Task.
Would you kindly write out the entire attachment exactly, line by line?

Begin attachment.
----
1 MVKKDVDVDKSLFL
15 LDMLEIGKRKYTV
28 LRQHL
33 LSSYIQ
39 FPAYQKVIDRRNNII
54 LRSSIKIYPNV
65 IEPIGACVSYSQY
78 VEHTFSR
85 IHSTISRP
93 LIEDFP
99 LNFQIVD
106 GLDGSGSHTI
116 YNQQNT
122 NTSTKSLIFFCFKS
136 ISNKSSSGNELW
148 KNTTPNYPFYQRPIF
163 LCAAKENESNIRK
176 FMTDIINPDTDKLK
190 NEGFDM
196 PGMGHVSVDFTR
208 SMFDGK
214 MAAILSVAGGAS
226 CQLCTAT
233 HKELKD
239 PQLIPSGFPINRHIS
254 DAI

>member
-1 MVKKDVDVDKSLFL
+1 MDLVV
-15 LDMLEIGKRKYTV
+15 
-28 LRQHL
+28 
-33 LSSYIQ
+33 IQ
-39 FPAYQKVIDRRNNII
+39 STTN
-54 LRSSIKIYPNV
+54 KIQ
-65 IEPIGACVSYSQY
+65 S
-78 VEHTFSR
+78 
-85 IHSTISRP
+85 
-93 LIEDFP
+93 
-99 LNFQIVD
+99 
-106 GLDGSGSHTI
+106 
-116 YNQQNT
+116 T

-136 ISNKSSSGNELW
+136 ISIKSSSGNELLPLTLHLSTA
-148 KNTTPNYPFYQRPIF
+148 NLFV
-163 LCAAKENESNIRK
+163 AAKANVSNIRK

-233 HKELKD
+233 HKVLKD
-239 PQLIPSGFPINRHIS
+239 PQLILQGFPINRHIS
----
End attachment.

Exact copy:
1 MVKKDVDVDKSLFL
15 LDMLEIGKRKYTV
28 LRQHL
33 LSSYIQ
39 FPAYQKVIDRRNNII
54 LRSSIKIYPNV
65 IEPIGACVSYSQY
78 VEHTFSR
85 IHSTISRP
93 LIEDFP
99 LNFQIVD
106 GLDGSGSHTI
116 YNQQNT
122 NTSTKSLIFFCFKS
136 ISNKSSSGNELW
148 KNTTPNYPFYQRPIF
163 LCAAKENESNIRK
176 FMTDIINPDTDKLK
190 NEGFDM
196 PGMGHVSVDFTR
208 SMFDGK
214 MAAILSVAGGAS
226 CQLCTAT
233 HKELKD
239 PQLIPSGFPINRHIS
254 DAI

>member
-1 MVKKDVDVDKSLFL
+1 MDLVV
-15 LDMLEIGKRKYTV
+15 
-28 LRQHL
+28 
-33 LSSYIQ
+33 IQ
-39 FPAYQKVIDRRNNII
+39 STTN
-54 LRSSIKIYPNV
+54 KIQ
-65 IEPIGACVSYSQY
+65 S
-78 VEHTFSR
+78 
-85 IHSTISRP
+85 
-93 LIEDFP
+93 
-99 LNFQIVD
+99 
-106 GLDGSGSHTI
+106 
-116 YNQQNT
+116 T

-136 ISNKSSSGNELW
+136 ISIKSSSGNELLPLTLHLSTA
-148 KNTTPNYPFYQRPIF
+148 NLFV
-163 LCAAKENESNIRK
+163 AAKANVSNIRK

-233 HKELKD
+233 HKVLKD
-239 PQLIPSGFPINRHIS
+239 PQLILQGFPINRHIS